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Turning the Tables

PLAIN LOCAL SCHOOL DISTRICT  |  CANTON, OHIO

The Plain Local School District got an early start on transitioning to healthier foods three years ago when it decided to join the Alliance for a Healthier Generation’s Healthy Schools Program. Joining the program gave the district tangible goals and encouraged district and school staff to begin a complete overhaul of the food and beverage items they were selling to students through vending machines and a la carte lines (items sold separately in the cafeteria). The following year, when Ohio passed Senate Bill 210, nutritional guidelines for competitive foods (food sold outside of the federally reimbursed school meal program) in schools based on the Alliance’s nutritional guidelines, Plain Local was already in compliance.

Food Service Director Jennifer Rex said that when she started this job five years ago, Plain Local was selling the entire reimbursable school lunch to only 25 percent of students while 89 percent of students were buying something from the cafeteria. “We realized that we had a huge gap in full meal vs. a la carte participation and we knew that changing those a la carte items could really affect our bottom line,” said Rex. Although they were nervous when they decided to stop selling big cookies and pretzels with cheese, they hoped that the change would drive more students back to the school meal for which the federal government reimburses costs. It did and now the high school meal participation rate is close to 60 percent (that is without any significant changes to the number of students eligible for the free and reduced lunch).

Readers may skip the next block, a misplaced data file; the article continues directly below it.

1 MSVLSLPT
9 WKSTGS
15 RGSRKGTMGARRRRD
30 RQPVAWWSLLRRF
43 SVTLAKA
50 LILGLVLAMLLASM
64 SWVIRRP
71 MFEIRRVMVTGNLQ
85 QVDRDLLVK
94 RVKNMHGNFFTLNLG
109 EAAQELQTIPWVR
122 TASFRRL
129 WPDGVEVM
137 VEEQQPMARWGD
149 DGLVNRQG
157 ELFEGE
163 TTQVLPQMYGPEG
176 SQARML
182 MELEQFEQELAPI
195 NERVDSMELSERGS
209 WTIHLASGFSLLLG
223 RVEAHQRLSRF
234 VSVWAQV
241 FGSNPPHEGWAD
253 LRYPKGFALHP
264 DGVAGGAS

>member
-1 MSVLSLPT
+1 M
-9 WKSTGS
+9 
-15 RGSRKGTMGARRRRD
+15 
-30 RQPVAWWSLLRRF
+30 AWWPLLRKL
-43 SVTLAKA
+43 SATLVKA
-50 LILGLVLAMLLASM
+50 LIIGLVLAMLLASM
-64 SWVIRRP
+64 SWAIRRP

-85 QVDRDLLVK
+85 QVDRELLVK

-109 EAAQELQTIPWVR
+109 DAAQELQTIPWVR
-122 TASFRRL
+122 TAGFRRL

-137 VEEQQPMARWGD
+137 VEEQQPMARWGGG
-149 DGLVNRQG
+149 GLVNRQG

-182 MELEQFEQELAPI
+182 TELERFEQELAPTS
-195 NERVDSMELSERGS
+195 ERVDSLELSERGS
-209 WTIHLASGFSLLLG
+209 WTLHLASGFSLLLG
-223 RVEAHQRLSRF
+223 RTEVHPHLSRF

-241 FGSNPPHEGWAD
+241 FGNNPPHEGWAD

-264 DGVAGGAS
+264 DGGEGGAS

So while revenue decreased from the a la carte stream, the school made it up with the increase in federally reimbursed meal participation. And, as Rex explains, that is a better place to be as a food service department because those funds coming in every month are more stable and kids are eating more fruits and vegetables instead of a tray full of snacks.

For the past three years all of the snack foods sold in Plain Local have met the Alliance’s guidelines and Rex said that it does provide additional revenue. Students enjoy the baked chips, approved cookies, frozen yogurt and bottled water. Even after the school made the switch to healthier snacks Rex started receiving phone calls from parents questioning why students were still allowed to buy unlimited amounts of healthier snacks. Rex went to the schools to observe purchasing behavior and realized that there was still a need to limit snack purchases, especially in the middle schools where she found that students were buying five bags of baked chips instead of eating a balanced meal. The principals agreed and they decided to limit a la carte purchases to two items per meal which has also helped drive participation in the school lunch program.

Jennifer’s Recipe for Success:

  • Start now and be ahead of the game! New rules on competitive foods are coming and this is your chance to implement and refine the changes and process before it is required.
  • Take advantage of the Alliance’s Product Navigator and Calculator. These tools make it easy to find products that are compliant. Show every school and PTO how to use these and set the expectation that they will.
  • Focus on driving participation in your school meal program and don’t worry about a la carte sales. This will ensure long-term, consistent revenue and a robust food service program!